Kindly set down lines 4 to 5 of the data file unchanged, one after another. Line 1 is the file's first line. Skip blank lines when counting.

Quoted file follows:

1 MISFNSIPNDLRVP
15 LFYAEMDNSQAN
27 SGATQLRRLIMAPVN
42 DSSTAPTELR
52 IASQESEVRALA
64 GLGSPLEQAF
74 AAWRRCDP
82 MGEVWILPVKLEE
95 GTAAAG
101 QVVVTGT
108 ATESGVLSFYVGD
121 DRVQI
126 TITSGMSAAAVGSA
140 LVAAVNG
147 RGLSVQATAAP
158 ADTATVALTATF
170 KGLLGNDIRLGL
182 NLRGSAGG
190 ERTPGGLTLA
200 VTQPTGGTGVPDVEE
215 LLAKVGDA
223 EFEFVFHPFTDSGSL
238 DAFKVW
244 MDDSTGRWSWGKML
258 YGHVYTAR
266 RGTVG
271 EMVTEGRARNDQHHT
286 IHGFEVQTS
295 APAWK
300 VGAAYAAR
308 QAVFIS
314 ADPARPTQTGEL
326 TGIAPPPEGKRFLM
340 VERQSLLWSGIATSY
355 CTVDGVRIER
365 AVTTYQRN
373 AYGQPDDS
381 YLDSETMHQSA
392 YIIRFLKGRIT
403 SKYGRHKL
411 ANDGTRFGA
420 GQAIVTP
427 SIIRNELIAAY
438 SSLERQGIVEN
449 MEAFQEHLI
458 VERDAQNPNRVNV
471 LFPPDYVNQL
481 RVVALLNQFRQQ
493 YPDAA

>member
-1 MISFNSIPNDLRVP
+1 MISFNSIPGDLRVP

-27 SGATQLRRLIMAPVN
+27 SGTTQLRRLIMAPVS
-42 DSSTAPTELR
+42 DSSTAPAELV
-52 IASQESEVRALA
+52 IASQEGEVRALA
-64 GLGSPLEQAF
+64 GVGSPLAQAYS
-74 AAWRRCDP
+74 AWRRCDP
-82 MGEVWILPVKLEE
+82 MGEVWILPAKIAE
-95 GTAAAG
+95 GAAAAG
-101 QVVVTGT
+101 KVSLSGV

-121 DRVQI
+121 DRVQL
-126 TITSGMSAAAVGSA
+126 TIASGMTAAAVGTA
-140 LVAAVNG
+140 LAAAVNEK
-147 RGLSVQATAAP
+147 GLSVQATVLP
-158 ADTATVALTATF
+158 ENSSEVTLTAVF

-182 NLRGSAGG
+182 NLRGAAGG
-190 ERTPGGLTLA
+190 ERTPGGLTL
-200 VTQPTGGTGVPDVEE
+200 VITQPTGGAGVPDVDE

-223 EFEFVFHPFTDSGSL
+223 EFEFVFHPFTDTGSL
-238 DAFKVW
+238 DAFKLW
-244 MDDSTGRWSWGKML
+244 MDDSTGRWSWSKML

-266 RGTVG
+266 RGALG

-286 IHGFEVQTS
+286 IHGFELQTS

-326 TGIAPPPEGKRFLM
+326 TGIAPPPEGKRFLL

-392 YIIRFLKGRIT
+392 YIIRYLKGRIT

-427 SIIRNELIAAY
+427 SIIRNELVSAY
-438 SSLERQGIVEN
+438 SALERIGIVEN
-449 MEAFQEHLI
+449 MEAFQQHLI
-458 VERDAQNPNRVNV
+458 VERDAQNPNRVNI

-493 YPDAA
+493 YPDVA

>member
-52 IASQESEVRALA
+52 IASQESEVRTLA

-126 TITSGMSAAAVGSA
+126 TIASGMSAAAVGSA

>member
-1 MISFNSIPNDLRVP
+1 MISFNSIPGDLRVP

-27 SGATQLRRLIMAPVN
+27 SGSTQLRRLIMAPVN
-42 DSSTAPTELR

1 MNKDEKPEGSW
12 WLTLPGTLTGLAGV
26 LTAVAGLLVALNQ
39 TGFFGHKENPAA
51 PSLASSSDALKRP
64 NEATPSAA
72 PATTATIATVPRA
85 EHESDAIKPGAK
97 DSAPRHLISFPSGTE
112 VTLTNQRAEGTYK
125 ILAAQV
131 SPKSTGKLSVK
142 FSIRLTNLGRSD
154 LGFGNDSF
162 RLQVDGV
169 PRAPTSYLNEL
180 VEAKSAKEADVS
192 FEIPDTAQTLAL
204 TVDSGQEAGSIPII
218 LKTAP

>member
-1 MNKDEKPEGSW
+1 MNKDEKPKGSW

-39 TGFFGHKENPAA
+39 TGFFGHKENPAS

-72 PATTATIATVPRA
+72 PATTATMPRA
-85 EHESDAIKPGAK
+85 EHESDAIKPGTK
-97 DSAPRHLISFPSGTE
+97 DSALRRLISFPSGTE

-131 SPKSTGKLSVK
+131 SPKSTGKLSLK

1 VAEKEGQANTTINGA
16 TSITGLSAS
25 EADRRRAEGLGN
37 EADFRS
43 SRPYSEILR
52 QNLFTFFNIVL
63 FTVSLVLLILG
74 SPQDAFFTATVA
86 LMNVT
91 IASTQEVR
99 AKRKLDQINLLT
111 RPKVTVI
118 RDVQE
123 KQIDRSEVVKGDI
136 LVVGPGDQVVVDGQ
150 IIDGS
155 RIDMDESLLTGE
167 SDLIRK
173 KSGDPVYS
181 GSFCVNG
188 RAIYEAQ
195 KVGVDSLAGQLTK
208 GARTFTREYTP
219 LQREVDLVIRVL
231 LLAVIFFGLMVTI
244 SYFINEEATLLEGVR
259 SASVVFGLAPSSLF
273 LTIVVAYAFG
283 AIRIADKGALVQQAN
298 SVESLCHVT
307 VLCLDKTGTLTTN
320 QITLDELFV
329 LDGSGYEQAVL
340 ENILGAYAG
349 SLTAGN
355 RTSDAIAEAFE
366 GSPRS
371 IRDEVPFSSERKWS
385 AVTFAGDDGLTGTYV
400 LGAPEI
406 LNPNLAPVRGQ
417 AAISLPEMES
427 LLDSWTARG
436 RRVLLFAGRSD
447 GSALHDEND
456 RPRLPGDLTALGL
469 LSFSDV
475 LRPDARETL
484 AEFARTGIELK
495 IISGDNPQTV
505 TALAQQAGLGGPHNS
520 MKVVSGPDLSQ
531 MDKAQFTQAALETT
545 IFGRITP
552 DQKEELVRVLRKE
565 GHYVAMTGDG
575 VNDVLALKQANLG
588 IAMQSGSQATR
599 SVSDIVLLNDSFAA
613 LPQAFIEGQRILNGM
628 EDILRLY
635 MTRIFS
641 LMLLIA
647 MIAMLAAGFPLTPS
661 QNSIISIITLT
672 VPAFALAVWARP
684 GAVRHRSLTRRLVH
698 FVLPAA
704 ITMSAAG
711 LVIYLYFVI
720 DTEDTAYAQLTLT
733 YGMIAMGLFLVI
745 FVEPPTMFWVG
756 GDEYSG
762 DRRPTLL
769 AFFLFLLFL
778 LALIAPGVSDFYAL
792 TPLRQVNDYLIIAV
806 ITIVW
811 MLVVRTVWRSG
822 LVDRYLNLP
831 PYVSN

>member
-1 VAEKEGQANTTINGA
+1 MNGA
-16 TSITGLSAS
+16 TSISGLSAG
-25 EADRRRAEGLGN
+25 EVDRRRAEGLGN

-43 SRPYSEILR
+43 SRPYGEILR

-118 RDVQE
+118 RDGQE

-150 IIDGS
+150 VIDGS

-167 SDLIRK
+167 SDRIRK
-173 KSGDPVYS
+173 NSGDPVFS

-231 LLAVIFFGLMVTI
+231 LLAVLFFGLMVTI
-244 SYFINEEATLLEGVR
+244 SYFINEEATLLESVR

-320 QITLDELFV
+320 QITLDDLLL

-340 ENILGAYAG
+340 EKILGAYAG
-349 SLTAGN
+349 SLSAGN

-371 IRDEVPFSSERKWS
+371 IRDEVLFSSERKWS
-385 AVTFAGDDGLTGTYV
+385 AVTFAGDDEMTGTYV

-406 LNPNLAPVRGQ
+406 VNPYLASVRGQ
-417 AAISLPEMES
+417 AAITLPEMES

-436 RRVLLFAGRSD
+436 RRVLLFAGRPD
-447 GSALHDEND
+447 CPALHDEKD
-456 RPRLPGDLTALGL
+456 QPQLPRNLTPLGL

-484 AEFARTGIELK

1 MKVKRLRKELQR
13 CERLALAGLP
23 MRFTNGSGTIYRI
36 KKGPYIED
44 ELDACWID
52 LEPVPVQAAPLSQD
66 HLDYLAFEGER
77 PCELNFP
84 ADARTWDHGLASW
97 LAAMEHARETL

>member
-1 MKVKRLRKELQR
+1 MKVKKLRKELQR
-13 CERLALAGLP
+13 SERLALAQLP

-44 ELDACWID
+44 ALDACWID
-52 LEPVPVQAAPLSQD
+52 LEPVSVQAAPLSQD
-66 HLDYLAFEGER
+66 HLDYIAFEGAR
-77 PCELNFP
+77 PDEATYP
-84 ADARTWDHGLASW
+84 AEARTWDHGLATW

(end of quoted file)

42 DSSTAPTELR
52 IASQESEVRALA